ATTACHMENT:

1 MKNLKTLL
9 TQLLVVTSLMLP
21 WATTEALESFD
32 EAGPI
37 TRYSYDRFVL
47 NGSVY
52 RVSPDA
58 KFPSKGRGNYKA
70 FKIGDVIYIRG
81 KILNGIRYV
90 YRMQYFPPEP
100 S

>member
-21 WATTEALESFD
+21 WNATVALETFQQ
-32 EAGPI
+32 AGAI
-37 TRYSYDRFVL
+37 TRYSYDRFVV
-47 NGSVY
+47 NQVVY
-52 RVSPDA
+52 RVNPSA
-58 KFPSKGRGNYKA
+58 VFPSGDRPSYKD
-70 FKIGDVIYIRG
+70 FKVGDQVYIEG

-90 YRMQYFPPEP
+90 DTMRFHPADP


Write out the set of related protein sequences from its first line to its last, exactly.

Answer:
1 MKNLKTLL
9 TQLLVVTSLMLP
21 WATTEALESFD
32 EAGPI
37 TRYSYDRFVL
47 NGSVY
52 RVSPDA
58 KFPSKGRGNYKA
70 FKIGDVIYIRG
81 KILNGIRYV
90 YRMQYFPPEP
100 S

>member
-21 WATTEALESFD
+21 WNATVALETFQQ
-32 EAGPI
+32 AGAI
-37 TRYSYDRFVL
+37 TRYSYDRFVV
-47 NGSVY
+47 NQVVY
-52 RVSPDA
+52 RVNPSA
-58 KFPSKGRGNYKA
+58 VFPSGDRPSYKD
-70 FKIGDVIYIRG
+70 FKVGDQVYIEG

-90 YRMQYFPPEP
+90 DTMRFHPADP